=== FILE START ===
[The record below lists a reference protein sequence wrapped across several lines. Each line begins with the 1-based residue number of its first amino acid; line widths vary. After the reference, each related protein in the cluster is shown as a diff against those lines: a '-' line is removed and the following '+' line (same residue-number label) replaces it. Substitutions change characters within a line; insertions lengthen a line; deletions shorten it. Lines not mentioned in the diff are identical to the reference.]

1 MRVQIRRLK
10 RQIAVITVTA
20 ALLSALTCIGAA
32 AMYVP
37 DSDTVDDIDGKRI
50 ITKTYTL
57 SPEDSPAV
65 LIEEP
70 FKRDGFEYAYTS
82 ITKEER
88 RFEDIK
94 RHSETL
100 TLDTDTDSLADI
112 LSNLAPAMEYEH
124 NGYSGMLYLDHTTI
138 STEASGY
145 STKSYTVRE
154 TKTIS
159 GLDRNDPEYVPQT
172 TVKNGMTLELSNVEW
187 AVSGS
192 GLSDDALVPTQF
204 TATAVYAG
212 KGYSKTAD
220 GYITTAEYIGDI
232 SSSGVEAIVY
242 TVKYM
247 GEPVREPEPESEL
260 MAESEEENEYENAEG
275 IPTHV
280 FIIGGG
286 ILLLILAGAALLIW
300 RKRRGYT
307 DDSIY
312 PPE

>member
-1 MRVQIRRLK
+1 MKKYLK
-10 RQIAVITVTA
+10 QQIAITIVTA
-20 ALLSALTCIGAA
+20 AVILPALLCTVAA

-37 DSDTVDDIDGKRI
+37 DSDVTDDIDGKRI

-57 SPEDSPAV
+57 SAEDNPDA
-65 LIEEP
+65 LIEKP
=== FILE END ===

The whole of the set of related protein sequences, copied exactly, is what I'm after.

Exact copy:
[The record below lists a reference protein sequence wrapped across several lines. Each line begins with the 1-based residue number of its first amino acid; line widths vary. After the reference, each related protein in the cluster is shown as a diff against those lines: a '-' line is removed and the following '+' line (same residue-number label) replaces it. Substitutions change characters within a line; insertions lengthen a line; deletions shorten it. Lines not mentioned in the diff are identical to the reference.]

1 MRVQIRRLK
10 RQIAVITVTA
20 ALLSALTCIGAA
32 AMYVP
37 DSDTVDDIDGKRI
50 ITKTYTL
57 SPEDSPAV
65 LIEEP
70 FKRDGFEYAYTS
82 ITKEER
88 RFEDIK
94 RHSETL
100 TLDTDTDSLADI
112 LSNLAPAMEYEH
124 NGYSGMLYLDHTTI
138 STEASGY
145 STKSYTVRE
154 TKTIS
159 GLDRNDPEYVPQT
172 TVKNGMTLELSNVEW
187 AVSGS
192 GLSDDALVPTQF
204 TATAVYAG
212 KGYSKTAD
220 GYITTAEYIGDI
232 SSSGVEAIVY
242 TVKYM
247 GEPVREPEPESEL
260 MAESEEENEYENAEG
275 IPTHV
280 FIIGGG
286 ILLLILAGAALLIW
300 RKRRGYT
307 DDSIY
312 PPE

>member
-1 MRVQIRRLK
+1 MKKYLK
-10 RQIAVITVTA
+10 QQIAITIVTA
-20 ALLSALTCIGAA
+20 AVILPALLCTVAA

-37 DSDTVDDIDGKRI
+37 DSDVTDDIDGKRI

-57 SPEDSPAV
+57 SAEDNPDA
-65 LIEEP
+65 LIEKP